About this site

This resource is hosted by the Nelson Mandela Centre of Memory, but was compiled and authored by Padraig O’Malley. It is the product of almost two decades of research and includes analyses, chronologies, historical documents, and interviews from the apartheid and post-apartheid eras.

1856. Masters & Servants Act No 15

This superseded the MASTERS & SERVANTS ORDINANCE of 1841. "Though most of the clauses of the 1841 ORDINANCE were taken over verbatim by ACT 15 of 1856, there are nevertheless important differences ... Whereas the 1841 ORDINANCE had imposed a penalty of twenty shillings for each month that a child, whether destitute or not, was illegally detained by an employer, the ACT of 1856 decreed no penalty at all for the detention of children whose parents or guardians were still living, and altered the penalty for the detention of destitute children to 'not more than twenty shillings nor less than five shillings' " (Marais 1938: 205).

It was "designed to enforce discipline on ex-slaves, peasents, pastoralists, and a rural proletariat" (Simons & Simons 1969: 23). "For though it is nominally colour-blind, the penalties are invoked only against the darker workers" (Simons & Simons 1969: 24).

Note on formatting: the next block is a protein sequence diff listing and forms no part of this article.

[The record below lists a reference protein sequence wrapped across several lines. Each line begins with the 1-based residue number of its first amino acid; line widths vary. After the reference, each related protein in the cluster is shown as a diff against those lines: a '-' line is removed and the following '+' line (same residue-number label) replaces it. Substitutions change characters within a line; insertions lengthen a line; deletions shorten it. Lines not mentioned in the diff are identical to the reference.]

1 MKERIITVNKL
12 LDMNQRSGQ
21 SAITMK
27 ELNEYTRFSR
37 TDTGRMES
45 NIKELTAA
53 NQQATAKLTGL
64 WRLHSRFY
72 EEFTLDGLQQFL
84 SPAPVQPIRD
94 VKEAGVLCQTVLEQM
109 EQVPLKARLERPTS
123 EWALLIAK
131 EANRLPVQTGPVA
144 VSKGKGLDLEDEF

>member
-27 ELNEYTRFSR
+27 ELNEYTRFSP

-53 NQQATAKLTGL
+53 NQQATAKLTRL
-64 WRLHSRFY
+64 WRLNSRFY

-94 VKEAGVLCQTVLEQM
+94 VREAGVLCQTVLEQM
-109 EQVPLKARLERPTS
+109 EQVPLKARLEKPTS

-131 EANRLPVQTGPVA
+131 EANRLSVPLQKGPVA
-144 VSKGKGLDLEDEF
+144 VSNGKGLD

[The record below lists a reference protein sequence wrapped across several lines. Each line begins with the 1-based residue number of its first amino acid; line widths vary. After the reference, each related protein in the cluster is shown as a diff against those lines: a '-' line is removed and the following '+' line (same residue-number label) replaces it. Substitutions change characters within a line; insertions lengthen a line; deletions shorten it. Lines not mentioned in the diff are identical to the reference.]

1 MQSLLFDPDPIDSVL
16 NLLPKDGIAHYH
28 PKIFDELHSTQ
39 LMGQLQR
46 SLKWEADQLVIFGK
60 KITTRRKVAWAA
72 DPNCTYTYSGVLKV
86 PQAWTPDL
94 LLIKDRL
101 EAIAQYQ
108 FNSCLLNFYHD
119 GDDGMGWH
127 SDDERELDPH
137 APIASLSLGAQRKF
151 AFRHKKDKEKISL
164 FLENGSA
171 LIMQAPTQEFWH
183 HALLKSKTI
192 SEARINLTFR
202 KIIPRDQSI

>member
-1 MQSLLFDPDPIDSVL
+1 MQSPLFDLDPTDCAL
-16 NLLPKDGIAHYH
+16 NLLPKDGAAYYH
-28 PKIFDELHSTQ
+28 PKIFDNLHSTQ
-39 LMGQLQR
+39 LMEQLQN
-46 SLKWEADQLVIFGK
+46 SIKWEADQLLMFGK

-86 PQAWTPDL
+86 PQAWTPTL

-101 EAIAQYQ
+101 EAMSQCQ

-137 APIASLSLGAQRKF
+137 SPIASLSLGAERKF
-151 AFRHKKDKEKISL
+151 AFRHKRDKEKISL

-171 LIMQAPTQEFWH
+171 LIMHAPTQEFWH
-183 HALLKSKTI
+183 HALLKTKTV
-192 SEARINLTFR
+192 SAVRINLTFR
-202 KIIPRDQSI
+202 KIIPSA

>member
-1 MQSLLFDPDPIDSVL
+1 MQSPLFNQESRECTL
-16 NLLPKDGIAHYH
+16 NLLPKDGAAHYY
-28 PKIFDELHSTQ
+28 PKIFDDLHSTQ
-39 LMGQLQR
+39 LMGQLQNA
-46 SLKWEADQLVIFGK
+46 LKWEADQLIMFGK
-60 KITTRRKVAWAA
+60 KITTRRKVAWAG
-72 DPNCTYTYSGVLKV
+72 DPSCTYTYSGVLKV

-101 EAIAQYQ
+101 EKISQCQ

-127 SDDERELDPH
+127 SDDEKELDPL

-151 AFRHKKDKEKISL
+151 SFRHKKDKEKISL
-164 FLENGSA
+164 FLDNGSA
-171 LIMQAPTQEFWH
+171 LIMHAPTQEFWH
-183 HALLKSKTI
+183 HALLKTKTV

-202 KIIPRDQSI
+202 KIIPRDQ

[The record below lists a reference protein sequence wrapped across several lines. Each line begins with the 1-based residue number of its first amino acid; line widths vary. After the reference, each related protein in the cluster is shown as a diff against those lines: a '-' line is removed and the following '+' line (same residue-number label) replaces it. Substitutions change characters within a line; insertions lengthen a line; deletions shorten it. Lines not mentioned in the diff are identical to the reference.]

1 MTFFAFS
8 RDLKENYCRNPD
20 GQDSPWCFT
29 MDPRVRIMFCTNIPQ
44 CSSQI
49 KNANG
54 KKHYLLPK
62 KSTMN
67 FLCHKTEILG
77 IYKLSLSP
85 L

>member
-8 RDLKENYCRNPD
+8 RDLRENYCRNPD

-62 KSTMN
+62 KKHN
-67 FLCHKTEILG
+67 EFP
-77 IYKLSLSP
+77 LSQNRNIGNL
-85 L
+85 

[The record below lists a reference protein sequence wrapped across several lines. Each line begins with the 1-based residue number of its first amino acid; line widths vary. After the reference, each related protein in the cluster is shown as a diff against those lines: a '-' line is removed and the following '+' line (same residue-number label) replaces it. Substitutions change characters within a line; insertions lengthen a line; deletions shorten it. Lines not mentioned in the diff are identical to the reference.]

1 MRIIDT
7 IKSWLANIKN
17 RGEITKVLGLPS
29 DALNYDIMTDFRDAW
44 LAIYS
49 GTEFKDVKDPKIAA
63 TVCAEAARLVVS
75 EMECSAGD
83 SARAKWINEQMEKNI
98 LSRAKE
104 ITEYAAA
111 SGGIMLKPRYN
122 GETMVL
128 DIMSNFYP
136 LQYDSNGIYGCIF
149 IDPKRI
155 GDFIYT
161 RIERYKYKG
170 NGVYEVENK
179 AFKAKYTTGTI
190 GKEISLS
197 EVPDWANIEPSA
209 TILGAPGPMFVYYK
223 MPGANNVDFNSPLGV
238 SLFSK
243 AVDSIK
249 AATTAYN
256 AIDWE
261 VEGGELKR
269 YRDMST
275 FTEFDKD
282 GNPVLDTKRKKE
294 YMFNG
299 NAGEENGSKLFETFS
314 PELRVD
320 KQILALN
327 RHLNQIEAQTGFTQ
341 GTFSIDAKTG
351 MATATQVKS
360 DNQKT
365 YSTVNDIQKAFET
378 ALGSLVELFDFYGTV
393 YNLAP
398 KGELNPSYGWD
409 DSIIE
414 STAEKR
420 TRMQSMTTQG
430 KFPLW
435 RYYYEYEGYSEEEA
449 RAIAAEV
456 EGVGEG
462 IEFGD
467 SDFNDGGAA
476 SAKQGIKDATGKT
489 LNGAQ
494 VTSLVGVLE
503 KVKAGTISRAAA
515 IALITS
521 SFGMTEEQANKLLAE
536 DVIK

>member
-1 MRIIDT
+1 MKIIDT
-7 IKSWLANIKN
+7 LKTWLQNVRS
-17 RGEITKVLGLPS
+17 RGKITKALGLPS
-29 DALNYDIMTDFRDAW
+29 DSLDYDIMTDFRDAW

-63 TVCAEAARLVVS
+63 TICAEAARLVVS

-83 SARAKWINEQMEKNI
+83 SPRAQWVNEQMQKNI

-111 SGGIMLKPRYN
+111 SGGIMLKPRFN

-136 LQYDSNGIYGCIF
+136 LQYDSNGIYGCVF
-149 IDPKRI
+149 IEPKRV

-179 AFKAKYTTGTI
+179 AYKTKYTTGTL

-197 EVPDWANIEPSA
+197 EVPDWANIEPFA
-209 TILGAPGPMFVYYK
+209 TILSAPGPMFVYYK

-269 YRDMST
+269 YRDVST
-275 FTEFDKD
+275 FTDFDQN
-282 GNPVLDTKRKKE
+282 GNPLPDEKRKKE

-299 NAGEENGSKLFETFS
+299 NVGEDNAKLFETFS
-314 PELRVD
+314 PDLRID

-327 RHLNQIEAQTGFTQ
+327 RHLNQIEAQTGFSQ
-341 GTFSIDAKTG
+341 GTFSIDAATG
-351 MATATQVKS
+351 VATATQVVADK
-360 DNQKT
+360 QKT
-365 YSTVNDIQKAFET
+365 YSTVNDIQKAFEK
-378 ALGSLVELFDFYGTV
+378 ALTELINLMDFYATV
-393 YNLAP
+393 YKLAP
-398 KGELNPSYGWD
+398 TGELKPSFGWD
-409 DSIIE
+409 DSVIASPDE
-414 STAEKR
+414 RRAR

Simons & Simons (1969: 24) group the offences into three categories: breach of contract, indiscipline (such as disobedience, drunkenness, brawling and the use of abusive language) and injury to property. Besides fines (as mentioned above), penalties also included imprisonments of various time lengths.

Apparently this act was not repealed until 1974 (see Riley 1991: 138), while it was amended at least twice (1873 and 1926).

This resource is hosted by the Nelson Mandela Centre of Memory, but was compiled and authored by Padraig O’Malley. Return to the Nelson Mandela Centre of Memory site.